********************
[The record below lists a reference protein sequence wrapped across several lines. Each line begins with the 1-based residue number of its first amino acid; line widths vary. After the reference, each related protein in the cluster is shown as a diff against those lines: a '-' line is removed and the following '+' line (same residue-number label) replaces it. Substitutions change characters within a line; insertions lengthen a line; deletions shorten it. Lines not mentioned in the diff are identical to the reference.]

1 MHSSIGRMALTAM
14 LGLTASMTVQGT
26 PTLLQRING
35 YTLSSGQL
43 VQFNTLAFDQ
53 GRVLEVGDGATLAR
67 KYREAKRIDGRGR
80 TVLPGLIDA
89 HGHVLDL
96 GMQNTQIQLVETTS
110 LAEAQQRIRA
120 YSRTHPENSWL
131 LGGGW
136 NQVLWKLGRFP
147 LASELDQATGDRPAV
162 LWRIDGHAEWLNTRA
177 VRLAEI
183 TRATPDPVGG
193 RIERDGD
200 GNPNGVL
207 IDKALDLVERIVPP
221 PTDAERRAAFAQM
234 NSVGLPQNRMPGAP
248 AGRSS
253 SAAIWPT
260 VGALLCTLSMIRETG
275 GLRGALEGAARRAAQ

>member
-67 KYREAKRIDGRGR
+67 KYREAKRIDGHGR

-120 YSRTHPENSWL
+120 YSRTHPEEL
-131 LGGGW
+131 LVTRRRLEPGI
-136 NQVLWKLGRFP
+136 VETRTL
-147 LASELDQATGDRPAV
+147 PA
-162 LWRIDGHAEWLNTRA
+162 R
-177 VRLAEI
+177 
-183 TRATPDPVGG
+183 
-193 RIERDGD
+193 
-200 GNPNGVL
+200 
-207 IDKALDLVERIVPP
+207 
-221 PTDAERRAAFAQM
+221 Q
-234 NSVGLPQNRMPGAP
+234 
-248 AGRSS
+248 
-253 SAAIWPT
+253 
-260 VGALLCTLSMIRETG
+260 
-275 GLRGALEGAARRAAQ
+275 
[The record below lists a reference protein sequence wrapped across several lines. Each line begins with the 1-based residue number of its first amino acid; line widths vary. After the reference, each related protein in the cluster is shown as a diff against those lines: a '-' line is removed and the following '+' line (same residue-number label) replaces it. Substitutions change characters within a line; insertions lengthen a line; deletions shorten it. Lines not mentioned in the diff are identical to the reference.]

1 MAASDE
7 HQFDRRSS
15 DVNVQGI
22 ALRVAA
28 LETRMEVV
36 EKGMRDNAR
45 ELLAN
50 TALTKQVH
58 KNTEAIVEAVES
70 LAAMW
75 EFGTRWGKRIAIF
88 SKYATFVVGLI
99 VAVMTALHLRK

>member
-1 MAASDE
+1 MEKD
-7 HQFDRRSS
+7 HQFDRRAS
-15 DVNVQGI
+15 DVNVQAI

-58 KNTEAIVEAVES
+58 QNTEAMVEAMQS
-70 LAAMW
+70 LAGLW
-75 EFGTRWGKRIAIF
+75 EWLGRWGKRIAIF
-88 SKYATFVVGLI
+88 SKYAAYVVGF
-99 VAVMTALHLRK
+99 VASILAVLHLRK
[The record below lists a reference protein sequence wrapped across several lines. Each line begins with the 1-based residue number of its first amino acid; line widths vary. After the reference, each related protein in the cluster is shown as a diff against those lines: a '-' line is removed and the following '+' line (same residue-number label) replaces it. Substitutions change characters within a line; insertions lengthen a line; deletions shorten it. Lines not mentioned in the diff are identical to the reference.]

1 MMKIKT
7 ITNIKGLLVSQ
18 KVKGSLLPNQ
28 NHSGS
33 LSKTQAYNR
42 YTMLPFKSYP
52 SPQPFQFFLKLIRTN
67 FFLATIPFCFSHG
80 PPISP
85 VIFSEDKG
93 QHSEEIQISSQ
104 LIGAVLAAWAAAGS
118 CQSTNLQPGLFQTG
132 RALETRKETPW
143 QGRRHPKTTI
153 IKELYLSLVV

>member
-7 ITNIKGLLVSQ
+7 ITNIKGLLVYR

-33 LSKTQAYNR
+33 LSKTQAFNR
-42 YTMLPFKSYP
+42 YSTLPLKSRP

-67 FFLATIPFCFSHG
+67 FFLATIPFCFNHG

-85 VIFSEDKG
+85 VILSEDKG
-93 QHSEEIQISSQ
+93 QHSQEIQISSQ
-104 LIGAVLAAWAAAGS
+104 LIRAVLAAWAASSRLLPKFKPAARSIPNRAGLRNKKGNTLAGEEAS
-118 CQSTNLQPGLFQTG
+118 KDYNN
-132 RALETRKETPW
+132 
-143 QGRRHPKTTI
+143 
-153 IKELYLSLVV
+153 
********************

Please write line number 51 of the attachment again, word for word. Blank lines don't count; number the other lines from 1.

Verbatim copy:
+207 